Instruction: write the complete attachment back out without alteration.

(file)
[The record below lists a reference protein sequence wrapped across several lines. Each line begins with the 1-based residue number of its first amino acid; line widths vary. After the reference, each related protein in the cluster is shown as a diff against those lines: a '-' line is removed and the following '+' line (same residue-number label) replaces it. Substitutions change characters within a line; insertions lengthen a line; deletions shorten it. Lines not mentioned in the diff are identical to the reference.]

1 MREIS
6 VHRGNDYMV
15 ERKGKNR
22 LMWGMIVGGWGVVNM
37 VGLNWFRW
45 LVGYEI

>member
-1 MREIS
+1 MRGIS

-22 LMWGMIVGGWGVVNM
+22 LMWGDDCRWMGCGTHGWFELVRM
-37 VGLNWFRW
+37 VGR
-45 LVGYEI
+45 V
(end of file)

[The record below lists a reference protein sequence wrapped across several lines. Each line begins with the 1-based residue number of its first amino acid; line widths vary. After the reference, each related protein in the cluster is shown as a diff against those lines: a '-' line is removed and the following '+' line (same residue-number label) replaces it. Substitutions change characters within a line; insertions lengthen a line; deletions shorten it. Lines not mentioned in the diff are identical to the reference.]

1 MREIS
6 VHRGNDYMV
15 ERKGKNR
22 LMWGMIVGGWGVVNM
37 VGLNWFRW
45 LVGYEI

>member
-1 MREIS
+1 MRGIS

-22 LMWGMIVGGWGVVNM
+22 LMWGDDCRWMGCGTHGWFELVRM
-37 VGLNWFRW
+37 VGR
-45 LVGYEI
+45 V